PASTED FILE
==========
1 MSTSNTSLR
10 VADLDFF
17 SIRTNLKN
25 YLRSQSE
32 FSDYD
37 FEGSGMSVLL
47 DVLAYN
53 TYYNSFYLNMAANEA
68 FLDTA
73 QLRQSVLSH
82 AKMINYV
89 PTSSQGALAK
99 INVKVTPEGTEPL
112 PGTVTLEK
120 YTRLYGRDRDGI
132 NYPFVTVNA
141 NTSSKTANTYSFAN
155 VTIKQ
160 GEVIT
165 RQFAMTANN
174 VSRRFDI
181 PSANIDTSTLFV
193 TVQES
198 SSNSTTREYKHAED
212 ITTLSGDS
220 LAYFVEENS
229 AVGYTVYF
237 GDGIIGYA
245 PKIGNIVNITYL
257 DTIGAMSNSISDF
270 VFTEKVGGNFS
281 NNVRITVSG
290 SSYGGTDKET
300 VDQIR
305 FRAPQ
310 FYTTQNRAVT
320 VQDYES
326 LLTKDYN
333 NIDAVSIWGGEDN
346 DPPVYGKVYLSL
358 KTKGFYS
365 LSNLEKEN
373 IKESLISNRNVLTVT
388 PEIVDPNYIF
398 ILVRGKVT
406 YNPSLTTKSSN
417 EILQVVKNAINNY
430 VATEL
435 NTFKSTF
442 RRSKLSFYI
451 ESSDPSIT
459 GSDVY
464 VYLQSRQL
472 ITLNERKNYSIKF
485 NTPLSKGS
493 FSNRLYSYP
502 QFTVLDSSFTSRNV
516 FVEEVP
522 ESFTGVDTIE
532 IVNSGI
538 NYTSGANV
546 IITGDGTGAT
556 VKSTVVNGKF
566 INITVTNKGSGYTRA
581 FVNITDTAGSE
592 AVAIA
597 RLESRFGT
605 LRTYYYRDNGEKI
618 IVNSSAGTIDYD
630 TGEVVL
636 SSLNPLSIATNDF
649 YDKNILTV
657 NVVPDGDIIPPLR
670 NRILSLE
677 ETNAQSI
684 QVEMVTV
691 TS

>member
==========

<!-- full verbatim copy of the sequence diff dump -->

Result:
1 MSTSNTSLR
10 VADLDFF
17 SIRTNLKN
25 YLRSQSE
32 FSDYD
37 FEGSGMSVLL
47 DVLAYN
53 TYYNSFYLNMAANEA
68 FLDTA
73 QLRQSVLSH
82 AKMINYV
89 PTSSQGALAK
99 INVKVTPEGTEPL
112 PGTVTLEK
120 YTRLYGRDRDGI
132 NYPFVTVNA
141 NTSSKTANTYSFAN
155 VTIKQ
160 GEVIT
165 RQFAMTANN
174 VSRRFDI
181 PSANIDTSTLFV
193 TVQES
198 SSNSTTREYKHAED
212 ITTLSGDS
220 LAYFVEENS
229 AVGYTVYF
237 GDGIIGYA
245 PKIGNIVNITYL
257 DTIGAMSNSISDF
270 VFTEKVGGNFS
281 NNVRITVSG
290 SSYGGTDKET
300 VDQIR
305 FRAPQ
310 FYTTQNRAVT
320 VQDYES
326 LLTKDYN
333 NIDAVSIWGGEDN
346 DPPVYGKVYLSL
358 KTKGFYS
365 LSNLEKEN
373 IKESLISNRNVLTVT
388 PEIVDPNYIF
398 ILVRGKVT
406 YNPSLTTKSSN
417 EILQVVKNAINNY
430 VATEL
435 NTFKSTF
442 RRSKLSFYI
451 ESSDPSIT
459 GSDVY
464 VYLQSRQL
472 ITLNERKNYSIKF
485 NTPLSKGS
493 FSNRLYSYP
502 QFTVLDSSFTSRNV
516 FVEEVP
522 ESFTGVDTIE
532 IVNSGI
538 NYTSGANV
546 IITGDGTGAT
556 VKSTVVNGKF
566 INITVTNKGSGYTRA
581 FVNITDTAGSE
592 AVAIA
597 RLESRFGT
605 LRTYYYRDNGEKI
618 IVNSSAGTIDYD
630 TGEVVL
636 SSLNPLSIATNDF
649 YDKNILTV
657 NVVPDGDIIPPLR
670 NRILSLE
677 ETNAQSI
684 QVEMVTV
691 TS

>member